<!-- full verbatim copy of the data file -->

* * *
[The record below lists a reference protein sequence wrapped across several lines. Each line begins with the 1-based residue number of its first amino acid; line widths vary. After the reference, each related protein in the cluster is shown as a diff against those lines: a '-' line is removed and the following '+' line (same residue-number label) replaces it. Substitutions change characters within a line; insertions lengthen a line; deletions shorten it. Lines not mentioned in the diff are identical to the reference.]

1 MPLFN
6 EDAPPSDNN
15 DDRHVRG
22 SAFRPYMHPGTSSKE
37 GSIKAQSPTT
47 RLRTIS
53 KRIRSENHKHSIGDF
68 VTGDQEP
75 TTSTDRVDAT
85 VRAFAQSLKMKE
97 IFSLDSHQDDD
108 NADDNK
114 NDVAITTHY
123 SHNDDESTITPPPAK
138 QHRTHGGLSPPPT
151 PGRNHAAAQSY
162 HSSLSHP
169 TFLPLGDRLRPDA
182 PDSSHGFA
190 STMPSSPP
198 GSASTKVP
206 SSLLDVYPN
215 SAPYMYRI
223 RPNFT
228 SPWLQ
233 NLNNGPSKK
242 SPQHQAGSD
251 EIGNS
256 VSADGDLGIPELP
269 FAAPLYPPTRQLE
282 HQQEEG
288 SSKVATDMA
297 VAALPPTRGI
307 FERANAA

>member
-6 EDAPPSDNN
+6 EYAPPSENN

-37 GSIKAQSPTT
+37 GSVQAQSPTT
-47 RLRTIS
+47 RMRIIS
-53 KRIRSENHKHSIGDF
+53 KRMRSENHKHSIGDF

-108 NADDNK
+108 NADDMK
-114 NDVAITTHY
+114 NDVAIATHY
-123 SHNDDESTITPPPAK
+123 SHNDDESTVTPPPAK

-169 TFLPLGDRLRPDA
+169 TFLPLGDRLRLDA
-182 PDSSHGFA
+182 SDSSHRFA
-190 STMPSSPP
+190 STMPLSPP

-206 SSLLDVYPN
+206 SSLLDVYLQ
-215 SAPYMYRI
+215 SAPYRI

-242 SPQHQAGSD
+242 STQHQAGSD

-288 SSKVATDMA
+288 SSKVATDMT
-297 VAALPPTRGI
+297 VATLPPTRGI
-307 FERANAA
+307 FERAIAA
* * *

[The record below lists a reference protein sequence wrapped across several lines. Each line begins with the 1-based residue number of its first amino acid; line widths vary. After the reference, each related protein in the cluster is shown as a diff against those lines: a '-' line is removed and the following '+' line (same residue-number label) replaces it. Substitutions change characters within a line; insertions lengthen a line; deletions shorten it. Lines not mentioned in the diff are identical to the reference.]

1 MPLFN
6 EDAPPSDNN
15 DDRHVRG
22 SAFRPYMHPGTSSKE
37 GSIKAQSPTT
47 RLRTIS
53 KRIRSENHKHSIGDF
68 VTGDQEP
75 TTSTDRVDAT
85 VRAFAQSLKMKE
97 IFSLDSHQDDD
108 NADDNK
114 NDVAITTHY
123 SHNDDESTITPPPAK
138 QHRTHGGLSPPPT
151 PGRNHAAAQSY
162 HSSLSHP
169 TFLPLGDRLRPDA
182 PDSSHGFA
190 STMPSSPP
198 GSASTKVP
206 SSLLDVYPN
215 SAPYMYRI
223 RPNFT
228 SPWLQ
233 NLNNGPSKK
242 SPQHQAGSD
251 EIGNS
256 VSADGDLGIPELP
269 FAAPLYPPTRQLE
282 HQQEEG
288 SSKVATDMA
297 VAALPPTRGI
307 FERANAA

>member
-6 EDAPPSDNN
+6 EYAPPSENN

-37 GSIKAQSPTT
+37 GSVQAQSPTT
-47 RLRTIS
+47 RMRIIS
-53 KRIRSENHKHSIGDF
+53 KRMRSENHKHSIGDF

-108 NADDNK
+108 NADDMK
-114 NDVAITTHY
+114 NDVAIATHY
-123 SHNDDESTITPPPAK
+123 SHNDDESTVTPPPAK

-169 TFLPLGDRLRPDA
+169 TFLPLGDRLRLDA
-182 PDSSHGFA
+182 SDSSHRFA
-190 STMPSSPP
+190 STMPLSPP

-206 SSLLDVYPN
+206 SSLLDVYLQ
-215 SAPYMYRI
+215 SAPYRI

-242 SPQHQAGSD
+242 STQHQAGSD

-288 SSKVATDMA
+288 SSKVATDMT
-297 VAALPPTRGI
+297 VATLPPTRGI
-307 FERANAA
+307 FERAIAA